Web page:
The poll also asked likely Iowan caucus-goers about their preference for presidential candidates with a clear majority of democrats supporting Hilary Clinton (64 percent) while Rand Raul (13 percent), Jeb Bush (11 percent), and Scott Walker (11 percent) were the front-runners on the republican side.

Similar polls have been conducted in New Hampshire, North Carolina, South Carolina, Virginia, and West Virginia.

ISU professor establishes professional network for environmental justice


Iowa State University landscape architecture students work on an andoor classroom project at the Iowa Correctional Institution for Women in Mitchellville. (Bob Elbert/Iowa State University News Service)

Nick Fetty | June 24, 2015

A landscape architecture professor at Iowa State University has established a professional network that she hopes will provide the public with more access to outdoor spaces.

Julie Stevens, an assistant professor in ISU’s College of Design, co-chairs the American Society of Landscape Architects’ (ASLA) Environmental Justice Professional Practice Network (PPN). The concept for establishing such a network came up during the ASLA’s annual meeting last fall.

“For me, environmental justice just means everybody has access to healthy outdoor spaces,” Stevens said in an interview with the Ames Tribune. “And the spaces where we live and work and play, no matter who you are or what your socioeconomic status is or where you live, everybody has a healthy place.”

In 2013, Stevens and a group of landscape architecture students began work on an outdoor classroom project at the Iowa Correctional Institution for Women in Mitchellville, utilizing feedback from inmates on what to include in the design.

“You wouldn’t find another internship that includes working with the demographic of offenders. It’s an experience hardly anyone else will have,” said Lauren Iversen, a senior who worked on the project last summer.

Stevens said she hopes the PPN will expand to include outreach programs at area schools. For more information about the Environmental Justice PPN, check out the group’s LinkedIn page.

A bird’s eye view of the plans for an outdoor space at the Iowa Correctional Institution for Women in Mitchellville. (Tim Buescher/Iowa State University News Service)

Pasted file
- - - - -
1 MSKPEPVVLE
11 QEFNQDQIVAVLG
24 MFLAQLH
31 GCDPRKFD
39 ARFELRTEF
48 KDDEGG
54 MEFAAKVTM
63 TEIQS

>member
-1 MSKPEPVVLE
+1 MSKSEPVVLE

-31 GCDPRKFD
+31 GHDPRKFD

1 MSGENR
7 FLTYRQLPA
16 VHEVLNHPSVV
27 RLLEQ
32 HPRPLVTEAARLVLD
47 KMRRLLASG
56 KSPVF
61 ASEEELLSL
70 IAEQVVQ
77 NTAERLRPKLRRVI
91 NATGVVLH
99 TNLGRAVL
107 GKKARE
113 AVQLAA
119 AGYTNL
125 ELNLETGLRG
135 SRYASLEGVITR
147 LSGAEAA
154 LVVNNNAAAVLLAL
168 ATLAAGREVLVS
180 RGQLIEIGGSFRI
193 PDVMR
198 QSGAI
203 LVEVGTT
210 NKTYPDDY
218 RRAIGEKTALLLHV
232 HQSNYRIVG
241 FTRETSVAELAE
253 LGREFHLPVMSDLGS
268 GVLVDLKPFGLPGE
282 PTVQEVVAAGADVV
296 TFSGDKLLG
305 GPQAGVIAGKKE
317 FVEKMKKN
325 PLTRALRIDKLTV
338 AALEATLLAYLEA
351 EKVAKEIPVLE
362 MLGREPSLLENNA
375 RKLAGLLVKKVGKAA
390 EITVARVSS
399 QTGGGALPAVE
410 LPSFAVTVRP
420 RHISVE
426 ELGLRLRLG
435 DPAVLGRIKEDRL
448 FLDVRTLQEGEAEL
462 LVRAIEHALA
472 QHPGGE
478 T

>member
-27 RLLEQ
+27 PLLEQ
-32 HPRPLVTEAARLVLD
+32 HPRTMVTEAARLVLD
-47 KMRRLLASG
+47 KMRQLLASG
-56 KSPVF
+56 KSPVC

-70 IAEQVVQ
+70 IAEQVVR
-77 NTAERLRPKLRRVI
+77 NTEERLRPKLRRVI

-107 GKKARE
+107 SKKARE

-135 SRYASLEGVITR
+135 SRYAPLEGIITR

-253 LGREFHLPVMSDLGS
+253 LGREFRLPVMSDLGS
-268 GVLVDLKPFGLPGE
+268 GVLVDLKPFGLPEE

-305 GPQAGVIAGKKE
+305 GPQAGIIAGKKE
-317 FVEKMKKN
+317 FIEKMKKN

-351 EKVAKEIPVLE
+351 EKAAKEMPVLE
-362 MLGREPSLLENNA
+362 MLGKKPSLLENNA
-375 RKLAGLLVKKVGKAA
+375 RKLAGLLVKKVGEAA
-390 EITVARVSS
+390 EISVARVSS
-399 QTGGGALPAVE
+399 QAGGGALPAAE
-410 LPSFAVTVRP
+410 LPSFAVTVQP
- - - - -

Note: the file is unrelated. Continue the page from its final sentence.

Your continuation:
On the Radio: Iowa scientists urge politicians to address climate change


Drake University professor of environment science and policy David Courard-Hauri addresses the press during the release of the Iowa Climate Statement 2015 - Time for Action on Tuesday, May 12, 2015. (KC McGinnis/CGRER)
Drake University professor of environment science and policy David Courard-Hauri addresses the press during the release of the Iowa Climate Statement 2015 – Time for Action on Tuesday, May 12, 2015. (KC McGinnis/CGRER)
June 22, 2015

This week’s On the Radio segment looks at the “Iowa Climate Statement 2015 – Time for Action,” which calls Iowa voters to ask politicians and presidential candidates key questions on climate change. Listen to the audio below, or continue reading for the transcript. Listen to the audio below, or continue reading for the transcript.

Transcript: Iowa Climate Statement 2015 – Politics

IOWA SCIENCETISTS AND RESEARCHERS HOPE TO USE IOWA’S ROLE AS THE FIRST IN THE NATION CAUCUS TO BRING ATTENTION TO CLIMATE ISSUES DURING THE 2016 PRESIDENTAL ELECTION.

THIS IS THE IOWA ENVIRONMENTAL FOCUS.

“IOWA CLIMATE STATEMENT 2015 – TIME FOR ACTION” WAS UNVEILED DURING A PRESS CONFERENCE AT THE STATEHOUSE IN MAY. THE FIFTH ANNUAL STATEMENT WAS SIGNED BY 188 SCIENTISTS AND RESEARCHERS FROM 39 COLLEGES AND UNIVERSITIES. DAVID COURARD-HAURI – ONE OF THE STATEMENT’S LEAD AUTHORS – SAID ISSSUES REGARDING CLMIATE CHANGE HAVE BEEN IGNORED BY POLITICIANS FROM BOTH PARITIES:

“This is unacceptable and we’re calling on voters in the state and members of the press who are interviewing candidates or asking questions in debates to make sure that anyone who wants to be president has the opportunity to spell out clearly for voters how they will deal with the most critical of issues.”

THE AUTHORS OUTLINED SEVERAL ISSUES FOR PRESIDENTIAL CANDIDATES TO ADDRESS INCLUDING REGULATIONS ON CARBON EMISSIONS FROM POWER PLANTS, ENERGY CONSERVATION, AND THE FUTURE OF THE PRODUCTION TAX CREDIT FOR RENEWABLE ENERGY PROJECTS.

FOR MORE INFORMATION ABOUT IOWA CLIMATE STATEMENT 2015, VISIT IOWAENVIRONMENTALFOCUS.ORG.

FROM THE UI CENTER FOR GLOBAL AND REGIONAL ENVIRONMENTAL RESEARCH, I M JERRY SCHNOOR.